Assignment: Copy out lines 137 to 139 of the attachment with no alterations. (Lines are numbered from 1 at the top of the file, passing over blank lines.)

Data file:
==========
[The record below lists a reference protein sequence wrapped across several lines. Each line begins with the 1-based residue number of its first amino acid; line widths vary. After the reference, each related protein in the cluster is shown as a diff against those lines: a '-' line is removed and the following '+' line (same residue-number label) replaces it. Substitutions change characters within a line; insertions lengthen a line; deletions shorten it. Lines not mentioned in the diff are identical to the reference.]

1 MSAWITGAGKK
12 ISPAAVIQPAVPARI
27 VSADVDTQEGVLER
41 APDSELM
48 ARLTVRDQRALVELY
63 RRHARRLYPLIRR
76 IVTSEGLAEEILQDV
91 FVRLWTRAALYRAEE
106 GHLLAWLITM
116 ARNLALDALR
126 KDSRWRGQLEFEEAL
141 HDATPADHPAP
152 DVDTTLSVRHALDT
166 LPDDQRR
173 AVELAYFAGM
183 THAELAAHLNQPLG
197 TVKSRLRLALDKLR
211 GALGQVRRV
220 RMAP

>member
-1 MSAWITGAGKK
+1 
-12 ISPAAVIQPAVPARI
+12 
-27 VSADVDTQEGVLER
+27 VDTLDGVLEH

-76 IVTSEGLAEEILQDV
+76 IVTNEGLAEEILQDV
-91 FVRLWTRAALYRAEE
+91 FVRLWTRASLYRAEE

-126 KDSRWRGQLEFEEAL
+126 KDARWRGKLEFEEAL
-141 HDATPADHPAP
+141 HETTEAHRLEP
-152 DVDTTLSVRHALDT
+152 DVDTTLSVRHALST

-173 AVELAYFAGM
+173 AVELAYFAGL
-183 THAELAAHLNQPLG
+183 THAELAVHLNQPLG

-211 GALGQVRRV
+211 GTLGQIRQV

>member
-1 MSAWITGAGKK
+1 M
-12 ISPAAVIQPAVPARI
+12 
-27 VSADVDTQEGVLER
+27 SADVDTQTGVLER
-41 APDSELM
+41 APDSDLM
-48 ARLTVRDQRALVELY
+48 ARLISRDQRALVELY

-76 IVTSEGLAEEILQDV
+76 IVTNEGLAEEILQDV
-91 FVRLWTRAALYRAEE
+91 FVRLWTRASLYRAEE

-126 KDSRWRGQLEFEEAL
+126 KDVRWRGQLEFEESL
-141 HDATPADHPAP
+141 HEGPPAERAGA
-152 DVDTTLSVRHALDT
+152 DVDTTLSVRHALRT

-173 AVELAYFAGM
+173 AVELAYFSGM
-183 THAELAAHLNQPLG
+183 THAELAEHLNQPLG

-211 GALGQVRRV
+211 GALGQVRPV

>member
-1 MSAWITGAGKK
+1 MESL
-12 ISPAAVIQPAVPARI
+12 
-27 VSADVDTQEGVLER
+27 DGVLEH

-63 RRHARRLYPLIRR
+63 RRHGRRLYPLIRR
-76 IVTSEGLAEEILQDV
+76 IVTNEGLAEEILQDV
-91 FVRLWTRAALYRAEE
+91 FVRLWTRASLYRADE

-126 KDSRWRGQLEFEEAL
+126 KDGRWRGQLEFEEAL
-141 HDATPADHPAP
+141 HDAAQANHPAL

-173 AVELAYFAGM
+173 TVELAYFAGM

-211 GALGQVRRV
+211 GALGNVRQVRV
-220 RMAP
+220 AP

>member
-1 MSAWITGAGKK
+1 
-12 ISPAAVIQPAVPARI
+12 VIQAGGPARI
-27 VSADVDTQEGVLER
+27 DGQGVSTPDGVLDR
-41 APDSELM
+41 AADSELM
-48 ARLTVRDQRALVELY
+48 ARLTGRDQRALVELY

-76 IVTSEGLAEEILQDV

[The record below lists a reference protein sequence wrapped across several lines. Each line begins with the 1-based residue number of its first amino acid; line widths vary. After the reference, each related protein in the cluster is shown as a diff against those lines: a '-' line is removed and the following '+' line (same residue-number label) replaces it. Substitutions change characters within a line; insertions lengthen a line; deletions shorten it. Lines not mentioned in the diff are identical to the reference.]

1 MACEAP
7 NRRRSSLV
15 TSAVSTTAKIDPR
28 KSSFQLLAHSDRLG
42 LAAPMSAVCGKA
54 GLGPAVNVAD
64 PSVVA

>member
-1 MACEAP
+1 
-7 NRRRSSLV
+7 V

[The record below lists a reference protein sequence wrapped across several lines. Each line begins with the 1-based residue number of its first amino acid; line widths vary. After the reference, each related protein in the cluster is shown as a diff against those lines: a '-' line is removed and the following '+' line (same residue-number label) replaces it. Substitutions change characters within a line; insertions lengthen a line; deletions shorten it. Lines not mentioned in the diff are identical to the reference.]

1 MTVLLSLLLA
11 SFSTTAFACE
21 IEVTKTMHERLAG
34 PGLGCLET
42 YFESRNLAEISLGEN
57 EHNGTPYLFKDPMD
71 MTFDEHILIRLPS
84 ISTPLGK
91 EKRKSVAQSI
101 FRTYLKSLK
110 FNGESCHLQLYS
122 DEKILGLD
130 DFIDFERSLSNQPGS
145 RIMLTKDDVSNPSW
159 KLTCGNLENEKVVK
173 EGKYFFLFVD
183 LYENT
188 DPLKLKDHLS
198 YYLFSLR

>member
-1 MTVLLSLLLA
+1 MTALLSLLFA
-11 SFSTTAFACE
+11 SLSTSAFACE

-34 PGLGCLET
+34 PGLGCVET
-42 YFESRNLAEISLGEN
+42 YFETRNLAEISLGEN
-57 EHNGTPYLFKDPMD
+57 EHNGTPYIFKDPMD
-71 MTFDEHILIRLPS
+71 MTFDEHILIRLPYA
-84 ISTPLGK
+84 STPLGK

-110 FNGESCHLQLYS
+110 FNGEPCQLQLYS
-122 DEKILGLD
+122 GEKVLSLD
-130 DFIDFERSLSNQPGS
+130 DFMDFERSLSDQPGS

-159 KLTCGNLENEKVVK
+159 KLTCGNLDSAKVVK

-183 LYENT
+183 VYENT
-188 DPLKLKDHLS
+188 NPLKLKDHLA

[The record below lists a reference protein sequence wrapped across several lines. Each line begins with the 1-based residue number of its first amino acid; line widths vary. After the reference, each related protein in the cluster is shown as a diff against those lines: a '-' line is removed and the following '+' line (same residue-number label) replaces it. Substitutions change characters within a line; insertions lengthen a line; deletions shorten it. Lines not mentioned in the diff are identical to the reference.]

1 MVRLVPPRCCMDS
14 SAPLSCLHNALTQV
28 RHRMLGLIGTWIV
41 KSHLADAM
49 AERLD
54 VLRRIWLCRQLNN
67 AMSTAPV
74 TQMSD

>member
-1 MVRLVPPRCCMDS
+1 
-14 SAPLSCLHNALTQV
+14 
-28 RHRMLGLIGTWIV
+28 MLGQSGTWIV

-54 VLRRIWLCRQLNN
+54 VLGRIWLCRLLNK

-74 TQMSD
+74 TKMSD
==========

188 DPLKLKDHLS
198 YYLFSLR

>member